Thursday, October 25, 2018

"Playlabs" at The Playwrights' Center

It's late October, and you know what that means - it's time for The Playwrights' Center's annual Playlabs Festival! Playlabs is a sort of concentrated version of what PWC does year-round, which is support playwrights in developing new works of theater. During this one week, three plays and playwrights receive workshop and rehearsal time, a director, a cast, and sometimes a designer or two. Each play has two readings that are free and open to the public; an important part of the new play development process is seeing how it reads in front of an audience. And that's where you come in, #TCTheater friends. We're at the halfway point, each play has had one reading, the team is back in the lab continuing to tweak things, and the final readings occur this Friday and Saturday (along with a Fellows Showcase on Sunday). You can still register for all three readings here, or show up and get on the waitlist. It's such a thrill to be a part of the process, and a privilege to be able to experience some amazing plays in the early stages, as brought to life by a top notch #TCTheater cast. Read on for descriptions of all three plays, and a few thoughts on the one(s) I've seen so far.

The Berlin Diaries 
by Core Writer Andrea Stolowitz
Monday, October 22 at 7 p.m.
Friday, October 26 at 7 p.m.

Director: Larissa Lury
Cast: Bob Davis*, Miriam Schwartz
*Member of Actors' Equity Association

In 2006, playwright Andrea Stolowitz receives a copy of her great-grandfather’s 1939 diary from the archivist at the US Holocaust Memorial Museum (USHMM). It sits on her shelf. In 2015, Andrea Stolowitz receives a DAAD fellowship to spend a year in Berlin using the diary as the basis for a new play. The parallel lives of Max Cohnreich and Andrea Stolowitz create a nested detective narrative about the search for home and family which operates at the border of reality and memory and the intersection of national history and private lives. A play about remembering and forgetting.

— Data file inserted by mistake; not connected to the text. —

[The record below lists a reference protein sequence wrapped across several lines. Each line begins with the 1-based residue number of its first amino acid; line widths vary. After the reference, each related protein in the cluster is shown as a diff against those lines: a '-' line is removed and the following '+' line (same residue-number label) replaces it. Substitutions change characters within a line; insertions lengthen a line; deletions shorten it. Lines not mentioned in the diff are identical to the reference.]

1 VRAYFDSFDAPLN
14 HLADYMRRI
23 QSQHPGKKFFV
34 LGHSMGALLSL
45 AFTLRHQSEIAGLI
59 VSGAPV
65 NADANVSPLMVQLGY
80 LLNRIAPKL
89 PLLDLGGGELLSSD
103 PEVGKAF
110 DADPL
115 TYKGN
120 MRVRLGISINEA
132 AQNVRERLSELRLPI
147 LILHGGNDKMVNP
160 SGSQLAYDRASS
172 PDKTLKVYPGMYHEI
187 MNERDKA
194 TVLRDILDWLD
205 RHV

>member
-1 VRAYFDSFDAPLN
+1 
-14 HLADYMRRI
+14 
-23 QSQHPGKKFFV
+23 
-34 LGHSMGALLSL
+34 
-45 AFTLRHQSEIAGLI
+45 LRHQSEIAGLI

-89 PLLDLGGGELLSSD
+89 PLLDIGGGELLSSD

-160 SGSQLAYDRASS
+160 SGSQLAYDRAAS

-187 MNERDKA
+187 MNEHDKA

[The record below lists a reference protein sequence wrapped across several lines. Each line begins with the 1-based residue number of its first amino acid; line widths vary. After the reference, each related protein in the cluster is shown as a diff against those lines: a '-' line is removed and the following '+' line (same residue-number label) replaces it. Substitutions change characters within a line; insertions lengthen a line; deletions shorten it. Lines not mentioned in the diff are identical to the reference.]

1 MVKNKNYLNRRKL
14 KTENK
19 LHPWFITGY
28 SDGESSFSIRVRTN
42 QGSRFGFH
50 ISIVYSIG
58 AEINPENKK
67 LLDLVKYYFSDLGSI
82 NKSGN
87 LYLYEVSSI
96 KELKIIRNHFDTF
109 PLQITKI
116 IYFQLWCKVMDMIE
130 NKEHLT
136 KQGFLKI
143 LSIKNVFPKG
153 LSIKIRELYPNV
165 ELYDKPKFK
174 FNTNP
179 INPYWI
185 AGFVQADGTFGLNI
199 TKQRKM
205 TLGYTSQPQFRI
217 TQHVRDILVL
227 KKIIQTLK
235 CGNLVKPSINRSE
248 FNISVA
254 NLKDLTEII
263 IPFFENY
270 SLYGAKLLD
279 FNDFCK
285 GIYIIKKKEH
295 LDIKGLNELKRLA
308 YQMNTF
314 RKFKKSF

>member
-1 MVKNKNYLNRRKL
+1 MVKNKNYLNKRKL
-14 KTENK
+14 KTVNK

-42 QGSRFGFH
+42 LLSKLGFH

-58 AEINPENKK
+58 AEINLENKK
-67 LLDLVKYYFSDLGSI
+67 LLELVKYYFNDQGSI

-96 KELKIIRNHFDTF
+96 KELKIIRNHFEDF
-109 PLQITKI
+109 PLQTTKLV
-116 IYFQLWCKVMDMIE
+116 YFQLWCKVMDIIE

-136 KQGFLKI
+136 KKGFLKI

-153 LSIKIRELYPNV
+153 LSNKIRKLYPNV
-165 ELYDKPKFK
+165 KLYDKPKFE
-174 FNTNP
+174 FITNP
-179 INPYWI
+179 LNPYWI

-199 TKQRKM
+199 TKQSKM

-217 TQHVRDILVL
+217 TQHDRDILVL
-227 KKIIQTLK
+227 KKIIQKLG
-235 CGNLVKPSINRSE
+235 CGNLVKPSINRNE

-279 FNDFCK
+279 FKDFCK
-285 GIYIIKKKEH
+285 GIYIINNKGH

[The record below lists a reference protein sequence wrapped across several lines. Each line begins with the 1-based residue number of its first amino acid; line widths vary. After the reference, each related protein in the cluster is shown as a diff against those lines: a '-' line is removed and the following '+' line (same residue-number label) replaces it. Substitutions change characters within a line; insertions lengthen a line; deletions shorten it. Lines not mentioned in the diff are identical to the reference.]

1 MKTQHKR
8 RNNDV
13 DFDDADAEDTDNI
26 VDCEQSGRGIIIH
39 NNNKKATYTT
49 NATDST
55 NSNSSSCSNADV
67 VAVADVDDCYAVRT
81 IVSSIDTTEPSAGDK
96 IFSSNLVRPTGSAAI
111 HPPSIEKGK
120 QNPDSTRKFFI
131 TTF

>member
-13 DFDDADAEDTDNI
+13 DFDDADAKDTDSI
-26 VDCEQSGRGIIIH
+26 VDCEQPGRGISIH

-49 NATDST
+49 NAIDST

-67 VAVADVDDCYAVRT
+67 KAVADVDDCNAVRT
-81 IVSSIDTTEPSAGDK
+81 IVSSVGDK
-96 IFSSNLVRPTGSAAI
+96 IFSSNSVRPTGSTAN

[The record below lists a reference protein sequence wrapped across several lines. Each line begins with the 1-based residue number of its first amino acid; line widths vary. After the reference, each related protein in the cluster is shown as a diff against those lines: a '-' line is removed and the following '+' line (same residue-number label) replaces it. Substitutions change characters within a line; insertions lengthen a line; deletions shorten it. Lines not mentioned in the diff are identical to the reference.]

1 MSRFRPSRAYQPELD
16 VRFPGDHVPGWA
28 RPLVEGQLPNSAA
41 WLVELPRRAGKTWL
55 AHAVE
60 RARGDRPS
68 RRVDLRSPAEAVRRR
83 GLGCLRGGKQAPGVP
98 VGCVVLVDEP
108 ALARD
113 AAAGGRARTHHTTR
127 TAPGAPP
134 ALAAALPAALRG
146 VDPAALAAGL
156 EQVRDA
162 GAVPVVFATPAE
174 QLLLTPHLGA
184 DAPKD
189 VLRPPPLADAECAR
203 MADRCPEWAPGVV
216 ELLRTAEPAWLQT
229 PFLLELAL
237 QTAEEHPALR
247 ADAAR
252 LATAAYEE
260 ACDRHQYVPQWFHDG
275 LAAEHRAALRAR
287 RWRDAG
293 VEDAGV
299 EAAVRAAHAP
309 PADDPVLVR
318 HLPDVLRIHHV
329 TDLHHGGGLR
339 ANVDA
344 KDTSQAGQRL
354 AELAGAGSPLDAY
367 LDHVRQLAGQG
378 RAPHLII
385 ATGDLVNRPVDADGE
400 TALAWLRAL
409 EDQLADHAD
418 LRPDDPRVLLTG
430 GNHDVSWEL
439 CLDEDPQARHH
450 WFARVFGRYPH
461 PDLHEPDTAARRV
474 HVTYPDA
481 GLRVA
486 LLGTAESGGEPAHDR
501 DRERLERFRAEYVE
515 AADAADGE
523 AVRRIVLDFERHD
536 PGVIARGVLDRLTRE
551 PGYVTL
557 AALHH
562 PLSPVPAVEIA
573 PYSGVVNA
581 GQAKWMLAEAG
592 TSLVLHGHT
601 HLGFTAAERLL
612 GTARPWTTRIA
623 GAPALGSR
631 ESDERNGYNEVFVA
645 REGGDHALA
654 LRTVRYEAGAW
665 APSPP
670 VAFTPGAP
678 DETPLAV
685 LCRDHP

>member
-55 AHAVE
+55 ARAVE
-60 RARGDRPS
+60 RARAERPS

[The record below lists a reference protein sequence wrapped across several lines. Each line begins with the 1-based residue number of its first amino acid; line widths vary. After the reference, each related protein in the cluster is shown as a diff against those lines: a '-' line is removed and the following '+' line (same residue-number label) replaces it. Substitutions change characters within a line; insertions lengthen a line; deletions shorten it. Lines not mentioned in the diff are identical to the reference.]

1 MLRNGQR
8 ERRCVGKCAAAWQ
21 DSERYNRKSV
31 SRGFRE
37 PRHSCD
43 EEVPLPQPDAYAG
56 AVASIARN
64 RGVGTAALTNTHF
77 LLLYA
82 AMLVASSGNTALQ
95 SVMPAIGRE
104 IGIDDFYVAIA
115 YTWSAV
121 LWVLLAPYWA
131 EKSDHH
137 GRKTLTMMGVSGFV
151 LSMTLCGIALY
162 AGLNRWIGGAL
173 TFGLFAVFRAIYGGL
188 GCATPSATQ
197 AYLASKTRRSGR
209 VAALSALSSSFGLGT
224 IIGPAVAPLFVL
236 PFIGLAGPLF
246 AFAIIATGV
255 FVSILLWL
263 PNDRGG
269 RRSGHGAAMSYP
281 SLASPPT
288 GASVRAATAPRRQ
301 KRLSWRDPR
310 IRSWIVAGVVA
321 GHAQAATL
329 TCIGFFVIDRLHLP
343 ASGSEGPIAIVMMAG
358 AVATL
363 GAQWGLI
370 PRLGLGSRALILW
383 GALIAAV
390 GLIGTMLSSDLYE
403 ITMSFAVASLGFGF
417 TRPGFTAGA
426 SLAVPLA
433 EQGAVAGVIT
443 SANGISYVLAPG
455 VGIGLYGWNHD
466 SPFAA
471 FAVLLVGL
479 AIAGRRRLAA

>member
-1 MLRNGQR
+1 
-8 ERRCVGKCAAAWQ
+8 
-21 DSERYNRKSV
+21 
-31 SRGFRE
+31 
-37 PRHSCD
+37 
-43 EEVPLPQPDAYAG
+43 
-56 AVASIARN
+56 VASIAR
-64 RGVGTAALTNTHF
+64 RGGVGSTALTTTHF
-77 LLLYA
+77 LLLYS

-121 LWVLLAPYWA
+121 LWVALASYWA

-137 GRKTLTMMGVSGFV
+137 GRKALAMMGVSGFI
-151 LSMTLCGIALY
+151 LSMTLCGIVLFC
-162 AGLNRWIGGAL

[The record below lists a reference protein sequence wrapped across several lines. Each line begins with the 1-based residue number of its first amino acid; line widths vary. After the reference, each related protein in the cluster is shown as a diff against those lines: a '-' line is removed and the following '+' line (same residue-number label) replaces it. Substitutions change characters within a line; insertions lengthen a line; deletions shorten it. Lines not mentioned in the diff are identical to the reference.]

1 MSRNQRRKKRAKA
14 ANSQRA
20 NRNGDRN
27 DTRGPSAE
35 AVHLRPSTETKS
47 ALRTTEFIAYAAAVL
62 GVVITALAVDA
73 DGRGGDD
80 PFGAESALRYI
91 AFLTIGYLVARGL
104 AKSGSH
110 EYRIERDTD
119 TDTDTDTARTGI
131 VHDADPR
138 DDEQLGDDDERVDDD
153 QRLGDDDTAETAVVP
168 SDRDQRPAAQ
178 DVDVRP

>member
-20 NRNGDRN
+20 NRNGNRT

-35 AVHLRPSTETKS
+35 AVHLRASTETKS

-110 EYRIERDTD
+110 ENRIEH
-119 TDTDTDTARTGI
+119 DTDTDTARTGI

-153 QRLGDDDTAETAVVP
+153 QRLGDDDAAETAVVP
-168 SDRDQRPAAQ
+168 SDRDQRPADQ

My thoughts: This is a fascinating, funny, and moving play. And very meta - it's a play about a playwright in her process of writing a play. We go with Andrea on her search for her forgotten family history, and her exploration of how the deaths of family members in the Holocaust has affected and continues to affect her family, even though no one knew about it. So many families lost entire branches of their family tree, with untold ramifications; Andrea shares one specific example. She's chosen to make this play a two-hander, with two actors playing many characters, including herself, and they often play the same character, even in the same scene, or the same sentence. It feels like a conversation within one person, between generations, between the past and the present.

Legacy Land
by Core Writer Stacey Rose
Tuesday, October 23 at 7 p.m.
Saturday, October 27 at 1 p.m.

Director: Logan Vaughn
Dramaturg: Otis Ramsey-Zoe
Designer: Katharine Horowitz
Cast: Ivory Doublette*, Kory LaQuess Pullam, Thomasina Petrus*, James A. Williams*
*Member of Actors' Equity Association

Legacy Land is the story of two sisters grappling with a painful legacy of sex abuse, incest, and family dysfunction during a freak Thanksgiving weekend blizzard. Barbara, a 42-year-old recluse, has hunkered down for an intimate weekend between her and her barely legal lover, Marcus. When Barbara’s bubbly younger sister, Denise, and her loutish fiancĂ©, Freddie, arrive, all bets for a cozy weekend for two are off. As the blizzard renders them immobile, the group reconciles themselves to their situation. That is, until Freddie, in his bottomless arrogance, reveals the real reason for his and Denise’s visit.

by Playwrights’ Center Core Writer Ariel Stess
Wednesday, October 24 at 7 p.m.
Saturday, October 27 at 7 p.m.

Director: Hayley Finn
Cast: , Chloe Armao, Zoe Geltman, Peter Christian Hansen*, Terry Hempleman*, Tracey Maloney*, Luverne Seifert*, and Angela Timberman*
*Member of Actors' Equity Association

Kara’s husband is about to leave and run away with their 21-year-old babysitter, Emma. Emma’s mother, Barbara, is being hassled by her ex-boyfriend to get back together. And REI employee Miranda is trying to find a way to stop living paycheck to paycheck. Set in Santa Fe, New Mexico, this comedy-drama is about breaking free from forces in your life that are holding you back—in order to start again.

My thoughts: I saw the Wednesday night reading of this play and I absolutely loved it. It's exactly the play we need right now - four very different women at different stages of their lives telling their own stories. Literally - most of the play is monologues by the women describing their lives, but in a wonderfully poetic, funny, and dynamic way. These women are at the center of their stories, and such complex and well-defined characters, all at a bit of a crossroads in their lives and making their own strong choices about how to move forward. I hope this play is produced soon, often, and everywhere!